- David Deakin, Tearfund UK (Moderator) Presentation
- Christine Mangale, Evangelical Lutheran Church in America (ELCA)
- Diarmaid McDonald, Stop AIDS Campaign Coordinator/UK AIDS Consortium Presentation
- Kate Thomson, Chief of Community Mobilization, UNAIDS Presentation
- Sister Barbara Aires, Sisters of Charity of St. Elizabeth in New Jersey Presentation
Organizers: HRC Religion and Faith Program
Co-Organizers: INERELA+; St Paul’s Foundation; UCAN
This workshop seeks to speak into the silence in faith communities in relation to lives of lesbian, gay, bisexual and transgender (LGBT) people and HIV & AIDS response.
- What is the landscape?
- What is important for working in culturally and religiously competent ways?
- What are the practical and effective ways for faith communities to address human rights and overcome stigma and discrimination, especially in relation to HIV, sexual orientation and gender identity?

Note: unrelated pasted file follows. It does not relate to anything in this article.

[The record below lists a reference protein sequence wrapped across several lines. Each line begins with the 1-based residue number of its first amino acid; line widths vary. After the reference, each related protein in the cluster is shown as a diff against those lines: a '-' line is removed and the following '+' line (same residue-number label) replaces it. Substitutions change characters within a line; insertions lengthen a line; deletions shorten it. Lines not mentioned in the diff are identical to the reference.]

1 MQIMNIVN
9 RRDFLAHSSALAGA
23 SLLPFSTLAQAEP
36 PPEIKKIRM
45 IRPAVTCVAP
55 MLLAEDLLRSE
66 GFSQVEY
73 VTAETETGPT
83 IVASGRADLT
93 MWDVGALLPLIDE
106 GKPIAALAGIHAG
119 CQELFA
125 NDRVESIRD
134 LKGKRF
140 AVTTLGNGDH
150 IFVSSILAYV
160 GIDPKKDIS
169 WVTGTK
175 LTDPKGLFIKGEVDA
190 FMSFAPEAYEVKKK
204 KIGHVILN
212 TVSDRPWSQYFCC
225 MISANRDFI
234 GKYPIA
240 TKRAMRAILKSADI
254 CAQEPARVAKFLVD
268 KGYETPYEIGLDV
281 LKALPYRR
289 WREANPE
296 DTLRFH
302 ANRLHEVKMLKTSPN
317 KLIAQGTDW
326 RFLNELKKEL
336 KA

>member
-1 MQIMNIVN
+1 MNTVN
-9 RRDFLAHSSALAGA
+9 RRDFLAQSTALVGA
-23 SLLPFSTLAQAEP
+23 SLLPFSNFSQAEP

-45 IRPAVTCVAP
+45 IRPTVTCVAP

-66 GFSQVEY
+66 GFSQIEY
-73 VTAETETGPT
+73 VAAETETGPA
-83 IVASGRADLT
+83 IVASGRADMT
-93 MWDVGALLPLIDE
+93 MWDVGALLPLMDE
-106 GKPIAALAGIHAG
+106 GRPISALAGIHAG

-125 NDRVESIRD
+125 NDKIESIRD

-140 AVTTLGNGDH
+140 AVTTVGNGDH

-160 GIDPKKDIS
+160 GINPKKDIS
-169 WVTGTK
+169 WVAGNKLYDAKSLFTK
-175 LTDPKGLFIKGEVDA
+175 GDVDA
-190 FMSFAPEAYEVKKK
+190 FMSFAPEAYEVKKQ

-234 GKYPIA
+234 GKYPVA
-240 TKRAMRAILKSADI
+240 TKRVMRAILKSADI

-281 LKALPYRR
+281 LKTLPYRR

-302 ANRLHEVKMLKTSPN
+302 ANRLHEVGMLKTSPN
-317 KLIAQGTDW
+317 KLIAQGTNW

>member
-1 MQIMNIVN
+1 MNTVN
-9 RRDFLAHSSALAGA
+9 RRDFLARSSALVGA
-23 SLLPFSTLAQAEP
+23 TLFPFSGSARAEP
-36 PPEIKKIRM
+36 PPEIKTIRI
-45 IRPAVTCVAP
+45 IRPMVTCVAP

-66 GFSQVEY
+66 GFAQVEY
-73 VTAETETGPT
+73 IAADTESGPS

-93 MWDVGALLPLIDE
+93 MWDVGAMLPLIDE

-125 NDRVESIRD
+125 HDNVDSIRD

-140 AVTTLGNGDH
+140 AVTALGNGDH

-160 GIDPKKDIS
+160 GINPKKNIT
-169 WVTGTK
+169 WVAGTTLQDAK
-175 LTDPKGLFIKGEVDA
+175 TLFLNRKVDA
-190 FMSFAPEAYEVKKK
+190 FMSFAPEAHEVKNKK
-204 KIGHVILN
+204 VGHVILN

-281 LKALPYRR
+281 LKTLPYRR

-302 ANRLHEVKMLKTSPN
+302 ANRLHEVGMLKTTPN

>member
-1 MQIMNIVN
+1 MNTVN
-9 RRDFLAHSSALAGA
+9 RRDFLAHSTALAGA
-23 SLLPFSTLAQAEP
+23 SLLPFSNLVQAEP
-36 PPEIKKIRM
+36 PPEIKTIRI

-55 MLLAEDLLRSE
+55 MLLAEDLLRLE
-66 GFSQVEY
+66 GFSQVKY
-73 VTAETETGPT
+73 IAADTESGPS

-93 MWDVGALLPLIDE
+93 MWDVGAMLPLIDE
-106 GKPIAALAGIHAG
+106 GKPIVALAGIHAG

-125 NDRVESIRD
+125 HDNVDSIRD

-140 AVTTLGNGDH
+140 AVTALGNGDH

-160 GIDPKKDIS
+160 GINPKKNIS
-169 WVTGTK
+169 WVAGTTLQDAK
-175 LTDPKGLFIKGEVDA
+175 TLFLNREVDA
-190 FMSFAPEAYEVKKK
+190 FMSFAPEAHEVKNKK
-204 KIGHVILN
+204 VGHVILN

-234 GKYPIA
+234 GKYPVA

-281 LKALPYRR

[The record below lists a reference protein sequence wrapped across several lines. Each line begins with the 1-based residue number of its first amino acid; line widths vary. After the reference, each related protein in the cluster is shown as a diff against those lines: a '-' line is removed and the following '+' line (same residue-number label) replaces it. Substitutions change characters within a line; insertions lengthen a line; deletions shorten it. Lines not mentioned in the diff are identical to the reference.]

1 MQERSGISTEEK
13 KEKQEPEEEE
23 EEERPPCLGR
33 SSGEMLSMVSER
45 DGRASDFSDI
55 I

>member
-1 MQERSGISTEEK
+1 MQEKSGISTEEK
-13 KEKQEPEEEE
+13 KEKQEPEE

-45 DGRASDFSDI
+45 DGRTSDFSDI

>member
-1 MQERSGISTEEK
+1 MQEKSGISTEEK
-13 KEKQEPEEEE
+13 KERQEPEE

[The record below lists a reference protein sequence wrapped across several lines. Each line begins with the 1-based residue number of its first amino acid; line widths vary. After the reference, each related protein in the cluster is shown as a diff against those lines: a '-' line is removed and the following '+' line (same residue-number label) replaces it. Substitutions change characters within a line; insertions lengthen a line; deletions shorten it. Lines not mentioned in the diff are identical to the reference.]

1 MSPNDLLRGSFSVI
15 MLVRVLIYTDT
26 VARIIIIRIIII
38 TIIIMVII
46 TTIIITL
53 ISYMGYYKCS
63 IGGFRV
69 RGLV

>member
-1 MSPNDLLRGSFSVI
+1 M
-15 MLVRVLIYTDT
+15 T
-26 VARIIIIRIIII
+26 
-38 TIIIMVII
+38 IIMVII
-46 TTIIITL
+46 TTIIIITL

Participants will learn about St. Paul’s Reconciliation and Equality Centre in Uganda, as a potential model for addressing these concerns in places where it is illegal to be LGBT. The workshop will lift up experiences of dealing with HIV related stigma and discrimination in African America/Black religious communities in the United States. It will explore an approach to spirituality and sexuality as an integrative process that gets beyond a few biblical passages and nurtures a deep, authentic relationship with God. The S.A.V.E. model will also be used to examine the processes of stigma, shame, denial, discrimination, inaction and miss-action (SSDDIM) in religious structures that serve to marginalize sexual minorities and thus, further increase vulnerability.